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  • Gabrielle Elise Jimenez

The Art of Saying Goodbye

When we walk out the door, when we leave a room, or when we grab our keys to go, we usually say “goodbye” to whomever is there with us. And most times, that “goodbye” really means, “see you later” because we always assume we will. At the end of the workday, when the clock strikes five, it is time to go home, and we say “goodbye”, which is usually followed by, “see you tomorrow.” But that isn’t predictable, is it? And sometimes there is no "goodbye", just a slam of a door, or absolutely no words said at all, which can be deafening.


I see so many people say “goodbye” for the very last time, that it has started to take on a whole new meaning for me. This word we use so casually, to me, means this is the last time I will see you and I will never see you again. Goodbye is forever. And sometimes, there are no opportunities for that last goodbye and all those chances for last words, and for a last goodbye, are gone.


When a relationship ends, it tends to follow harsh words that have been spoken, promises that were not kept, hurt feelings, and hearts that were broken. And years later, the thing we regret the most is how it ended and the last things we might have said to one another.


But when someone dies, the thing we remember most, the ache that stays deep in our heart, is often times our last goodbye, or the fact we never had one. I see this often; people thinking they have more time, they’ll visit next week or in a few days, and they will wait, until it is too late.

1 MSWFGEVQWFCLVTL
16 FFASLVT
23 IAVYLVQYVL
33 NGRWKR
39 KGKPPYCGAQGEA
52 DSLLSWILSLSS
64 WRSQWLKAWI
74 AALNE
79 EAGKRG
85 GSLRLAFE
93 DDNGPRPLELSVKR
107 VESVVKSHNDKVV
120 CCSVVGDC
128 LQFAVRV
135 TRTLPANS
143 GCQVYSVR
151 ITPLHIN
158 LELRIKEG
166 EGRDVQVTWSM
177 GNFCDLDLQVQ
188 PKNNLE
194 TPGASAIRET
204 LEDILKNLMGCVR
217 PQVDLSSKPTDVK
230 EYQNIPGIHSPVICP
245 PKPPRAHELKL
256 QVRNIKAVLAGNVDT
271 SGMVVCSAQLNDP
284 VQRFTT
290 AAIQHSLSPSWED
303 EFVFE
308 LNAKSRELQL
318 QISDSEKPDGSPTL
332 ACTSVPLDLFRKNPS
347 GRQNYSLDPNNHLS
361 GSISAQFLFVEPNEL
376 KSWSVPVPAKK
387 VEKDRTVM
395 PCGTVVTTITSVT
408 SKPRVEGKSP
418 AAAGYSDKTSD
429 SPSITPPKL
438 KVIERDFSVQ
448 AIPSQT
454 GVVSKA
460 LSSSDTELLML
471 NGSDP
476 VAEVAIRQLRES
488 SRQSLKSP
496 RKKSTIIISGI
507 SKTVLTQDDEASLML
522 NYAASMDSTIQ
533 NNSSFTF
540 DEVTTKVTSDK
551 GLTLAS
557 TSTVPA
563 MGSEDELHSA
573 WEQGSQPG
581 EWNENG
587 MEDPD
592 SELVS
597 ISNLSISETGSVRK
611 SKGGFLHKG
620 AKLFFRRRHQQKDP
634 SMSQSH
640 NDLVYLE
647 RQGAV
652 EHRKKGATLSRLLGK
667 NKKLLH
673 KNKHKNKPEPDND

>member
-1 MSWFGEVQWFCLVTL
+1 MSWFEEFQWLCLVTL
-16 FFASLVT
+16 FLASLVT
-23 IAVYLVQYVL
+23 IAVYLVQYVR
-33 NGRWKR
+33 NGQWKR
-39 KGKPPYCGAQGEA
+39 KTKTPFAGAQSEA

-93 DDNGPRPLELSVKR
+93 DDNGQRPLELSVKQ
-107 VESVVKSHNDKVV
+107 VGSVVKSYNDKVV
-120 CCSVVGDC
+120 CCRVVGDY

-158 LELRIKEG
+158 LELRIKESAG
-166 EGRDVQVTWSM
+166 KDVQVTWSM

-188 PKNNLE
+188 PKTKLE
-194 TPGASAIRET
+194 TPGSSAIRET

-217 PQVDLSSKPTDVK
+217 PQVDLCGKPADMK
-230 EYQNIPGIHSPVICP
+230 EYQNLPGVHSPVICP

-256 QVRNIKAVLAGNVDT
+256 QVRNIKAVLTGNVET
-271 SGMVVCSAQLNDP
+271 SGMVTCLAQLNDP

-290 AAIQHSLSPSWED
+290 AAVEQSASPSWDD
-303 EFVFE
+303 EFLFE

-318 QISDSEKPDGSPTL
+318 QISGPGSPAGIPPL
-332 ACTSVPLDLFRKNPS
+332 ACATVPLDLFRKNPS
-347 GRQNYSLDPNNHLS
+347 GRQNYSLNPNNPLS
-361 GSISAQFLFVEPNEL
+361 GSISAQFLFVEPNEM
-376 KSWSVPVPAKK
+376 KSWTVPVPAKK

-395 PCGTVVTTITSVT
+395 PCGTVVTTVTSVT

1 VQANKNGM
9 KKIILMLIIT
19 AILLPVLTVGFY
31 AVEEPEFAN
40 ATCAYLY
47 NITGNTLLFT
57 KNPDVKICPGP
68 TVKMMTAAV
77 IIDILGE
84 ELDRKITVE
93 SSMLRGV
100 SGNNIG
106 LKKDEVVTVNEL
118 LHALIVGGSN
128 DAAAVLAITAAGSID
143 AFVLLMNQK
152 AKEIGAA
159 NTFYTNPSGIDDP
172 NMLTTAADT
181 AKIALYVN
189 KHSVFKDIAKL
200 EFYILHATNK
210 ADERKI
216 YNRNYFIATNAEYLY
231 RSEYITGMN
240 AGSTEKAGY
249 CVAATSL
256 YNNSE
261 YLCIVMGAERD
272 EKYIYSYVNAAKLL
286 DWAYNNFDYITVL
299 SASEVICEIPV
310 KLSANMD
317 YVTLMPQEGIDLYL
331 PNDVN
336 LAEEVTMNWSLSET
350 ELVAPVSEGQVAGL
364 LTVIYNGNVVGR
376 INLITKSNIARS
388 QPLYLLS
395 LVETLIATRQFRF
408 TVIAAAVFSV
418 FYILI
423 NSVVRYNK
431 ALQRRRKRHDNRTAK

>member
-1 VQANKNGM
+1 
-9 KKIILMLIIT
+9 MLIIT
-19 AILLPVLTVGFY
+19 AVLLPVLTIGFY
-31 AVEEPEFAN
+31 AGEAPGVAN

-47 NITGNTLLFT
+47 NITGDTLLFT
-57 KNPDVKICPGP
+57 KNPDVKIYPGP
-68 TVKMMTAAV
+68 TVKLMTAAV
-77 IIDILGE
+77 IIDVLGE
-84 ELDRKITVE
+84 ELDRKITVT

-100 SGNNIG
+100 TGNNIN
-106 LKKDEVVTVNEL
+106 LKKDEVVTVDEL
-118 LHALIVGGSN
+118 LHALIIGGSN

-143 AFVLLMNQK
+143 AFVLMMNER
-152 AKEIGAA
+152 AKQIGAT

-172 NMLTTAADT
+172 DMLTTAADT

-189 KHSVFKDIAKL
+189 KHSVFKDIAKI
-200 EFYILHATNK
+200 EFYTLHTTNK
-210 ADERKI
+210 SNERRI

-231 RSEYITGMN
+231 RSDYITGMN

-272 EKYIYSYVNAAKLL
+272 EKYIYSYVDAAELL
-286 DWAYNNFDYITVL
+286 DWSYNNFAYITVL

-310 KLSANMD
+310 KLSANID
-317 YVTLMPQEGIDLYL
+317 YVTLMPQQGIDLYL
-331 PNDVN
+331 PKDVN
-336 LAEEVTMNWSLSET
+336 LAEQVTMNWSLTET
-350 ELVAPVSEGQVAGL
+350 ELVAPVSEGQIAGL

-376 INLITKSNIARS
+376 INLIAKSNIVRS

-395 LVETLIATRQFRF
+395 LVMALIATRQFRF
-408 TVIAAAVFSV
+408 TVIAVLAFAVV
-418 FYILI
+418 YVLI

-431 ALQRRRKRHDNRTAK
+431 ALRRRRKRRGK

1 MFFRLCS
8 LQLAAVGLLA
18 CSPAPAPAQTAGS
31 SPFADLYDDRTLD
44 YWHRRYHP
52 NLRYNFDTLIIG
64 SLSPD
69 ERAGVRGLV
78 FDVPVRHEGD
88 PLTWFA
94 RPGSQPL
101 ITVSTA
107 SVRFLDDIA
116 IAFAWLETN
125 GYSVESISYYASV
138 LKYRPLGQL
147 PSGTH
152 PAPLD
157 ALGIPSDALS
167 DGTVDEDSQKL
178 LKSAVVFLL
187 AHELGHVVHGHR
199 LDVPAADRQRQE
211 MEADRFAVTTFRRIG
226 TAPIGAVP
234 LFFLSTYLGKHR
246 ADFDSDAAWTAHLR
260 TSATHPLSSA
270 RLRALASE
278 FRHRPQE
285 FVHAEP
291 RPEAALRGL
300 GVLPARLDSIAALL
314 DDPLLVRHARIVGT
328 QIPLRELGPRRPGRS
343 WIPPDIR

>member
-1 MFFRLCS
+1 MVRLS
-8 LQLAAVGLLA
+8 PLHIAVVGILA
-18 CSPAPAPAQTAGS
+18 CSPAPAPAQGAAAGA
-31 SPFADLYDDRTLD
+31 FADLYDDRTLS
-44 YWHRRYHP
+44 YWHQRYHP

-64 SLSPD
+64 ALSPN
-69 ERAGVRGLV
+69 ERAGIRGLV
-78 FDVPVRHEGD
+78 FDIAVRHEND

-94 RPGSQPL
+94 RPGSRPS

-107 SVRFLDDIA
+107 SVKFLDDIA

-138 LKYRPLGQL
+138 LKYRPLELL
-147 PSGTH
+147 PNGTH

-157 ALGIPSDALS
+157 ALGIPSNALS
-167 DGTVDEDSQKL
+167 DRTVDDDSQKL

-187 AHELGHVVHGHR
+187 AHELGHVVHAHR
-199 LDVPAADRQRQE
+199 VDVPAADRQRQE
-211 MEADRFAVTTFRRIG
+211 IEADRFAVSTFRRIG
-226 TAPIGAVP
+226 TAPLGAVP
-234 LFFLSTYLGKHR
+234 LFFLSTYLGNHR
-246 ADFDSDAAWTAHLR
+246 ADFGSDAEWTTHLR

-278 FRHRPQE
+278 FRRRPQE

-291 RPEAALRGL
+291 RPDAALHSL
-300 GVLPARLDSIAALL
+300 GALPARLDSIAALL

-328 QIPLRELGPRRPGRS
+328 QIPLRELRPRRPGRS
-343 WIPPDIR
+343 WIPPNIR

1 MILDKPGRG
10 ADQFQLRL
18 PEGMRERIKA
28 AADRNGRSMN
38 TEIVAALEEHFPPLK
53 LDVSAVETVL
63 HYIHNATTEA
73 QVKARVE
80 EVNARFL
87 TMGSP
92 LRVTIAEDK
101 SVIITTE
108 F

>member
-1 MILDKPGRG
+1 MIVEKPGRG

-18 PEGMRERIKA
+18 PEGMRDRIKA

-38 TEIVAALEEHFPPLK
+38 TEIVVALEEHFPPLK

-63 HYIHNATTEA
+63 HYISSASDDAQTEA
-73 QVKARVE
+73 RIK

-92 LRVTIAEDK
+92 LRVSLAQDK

“Goodbyes make you think. They make you realize what you’ve had, what you’ve lost, and what you’ve taken for granted.” Ritu Ghatourey


What if we did things differently and used the word “goodbye” for that exact moment we know, without any doubt, that this truly will be the very last time we see them. And then up to that moment, when we walk out of the room, or out the door, or leave for whatever reason to wherever we might be going… we remind them that they are loved, we thank them for the gift of their time or presence, or at the very least we simply leave them with a smile… because they deserve that. And if it is an end of a relationship, a partnership, a friendship, or a job… we thank them for their time, we wish them well and we walk away avoiding those harsh words. This way, neither of us have that memory taking up space in our heart.


I know it can’t always work that way… but what if we just tried a little harder to honor the time we have together with the people in our lives and if it comes to an end, we move on, before feelings are hurt worse than they need to be.


“We laughed until we had to cry, we loved right down to our last goodbye, we were the best.” - St. Elmo’s Fire


When I am sitting with someone who is about to die, who is moments away from their very last breath, I whisper in their ear, "goodbye", because that to me, seems to be the most appropriate time to say it...


There is an art to saying “goodbye,” whether we know we will see that person again or not. Imagine the fun we could have finding new ways, trying different languages, using silly hand gestures or facial expressions as you walk out the door. We can save “goodbye” for that last time, if we are gifted that. And if not, at least they will already know the important role they played in our lives, because we said it to them every time we/they walked out the door.














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